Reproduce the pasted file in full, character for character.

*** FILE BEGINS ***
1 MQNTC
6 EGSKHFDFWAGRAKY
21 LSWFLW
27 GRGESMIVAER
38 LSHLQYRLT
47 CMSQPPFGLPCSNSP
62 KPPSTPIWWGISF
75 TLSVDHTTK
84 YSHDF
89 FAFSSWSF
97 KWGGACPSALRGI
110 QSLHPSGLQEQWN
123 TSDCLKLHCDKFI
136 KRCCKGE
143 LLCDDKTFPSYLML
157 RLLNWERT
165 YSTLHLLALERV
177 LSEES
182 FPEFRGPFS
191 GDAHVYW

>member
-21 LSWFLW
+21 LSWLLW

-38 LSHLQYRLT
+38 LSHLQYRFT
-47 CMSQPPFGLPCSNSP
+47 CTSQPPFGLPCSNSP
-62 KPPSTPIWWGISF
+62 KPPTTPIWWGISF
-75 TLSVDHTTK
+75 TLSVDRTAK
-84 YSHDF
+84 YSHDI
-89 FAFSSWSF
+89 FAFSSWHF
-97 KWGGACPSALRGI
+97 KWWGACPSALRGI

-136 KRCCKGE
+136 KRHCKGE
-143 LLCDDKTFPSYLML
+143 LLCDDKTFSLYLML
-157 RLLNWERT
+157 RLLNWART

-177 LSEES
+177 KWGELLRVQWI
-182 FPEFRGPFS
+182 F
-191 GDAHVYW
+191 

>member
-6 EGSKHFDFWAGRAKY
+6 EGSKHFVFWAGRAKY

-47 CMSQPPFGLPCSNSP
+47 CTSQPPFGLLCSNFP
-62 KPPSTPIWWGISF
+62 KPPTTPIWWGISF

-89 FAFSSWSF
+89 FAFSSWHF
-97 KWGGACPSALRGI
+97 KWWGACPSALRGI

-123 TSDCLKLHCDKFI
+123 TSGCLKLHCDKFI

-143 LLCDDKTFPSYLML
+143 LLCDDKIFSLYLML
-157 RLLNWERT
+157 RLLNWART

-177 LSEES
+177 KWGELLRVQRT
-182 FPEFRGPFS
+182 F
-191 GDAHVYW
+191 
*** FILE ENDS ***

1 MQNTC
6 EGSKHFDFWAGRAKY
21 LSWFLW
27 GRGESMIVAER
38 LSHLQYRLT
47 CMSQPPFGLPCSNSP
62 KPPSTPIWWGISF
75 TLSVDHTTK
84 YSHDF
89 FAFSSWSF
97 KWGGACPSALRGI
110 QSLHPSGLQEQWN
123 TSDCLKLHCDKFI
136 KRCCKGE
143 LLCDDKTFPSYLML
157 RLLNWERT
165 YSTLHLLALERV
177 LSEES
182 FPEFRGPFS
191 GDAHVYW

>member
-21 LSWFLW
+21 LSWLLW

-38 LSHLQYRLT
+38 LSHLQYRFT
-47 CMSQPPFGLPCSNSP
+47 CTSQPPFGLPCSNSP
-62 KPPSTPIWWGISF
+62 KPPTTPIWWGISF
-75 TLSVDHTTK
+75 TLSVDRTAK
-84 YSHDF
+84 YSHDI
-89 FAFSSWSF
+89 FAFSSWHF
-97 KWGGACPSALRGI
+97 KWWGACPSALRGI

-136 KRCCKGE
+136 KRHCKGE
-143 LLCDDKTFPSYLML
+143 LLCDDKTFSLYLML
-157 RLLNWERT
+157 RLLNWART

-177 LSEES
+177 KWGELLRVQWI
-182 FPEFRGPFS
+182 F
-191 GDAHVYW
+191 

>member
-6 EGSKHFDFWAGRAKY
+6 EGSKHFVFWAGRAKY

-47 CMSQPPFGLPCSNSP
+47 CTSQPPFGLLCSNFP
-62 KPPSTPIWWGISF
+62 KPPTTPIWWGISF

-89 FAFSSWSF
+89 FAFSSWHF
-97 KWGGACPSALRGI
+97 KWWGACPSALRGI

-123 TSDCLKLHCDKFI
+123 TSGCLKLHCDKFI

-143 LLCDDKTFPSYLML
+143 LLCDDKIFSLYLML
-157 RLLNWERT
+157 RLLNWART

-177 LSEES
+177 KWGELLRVQRT
-182 FPEFRGPFS
+182 F
-191 GDAHVYW
+191 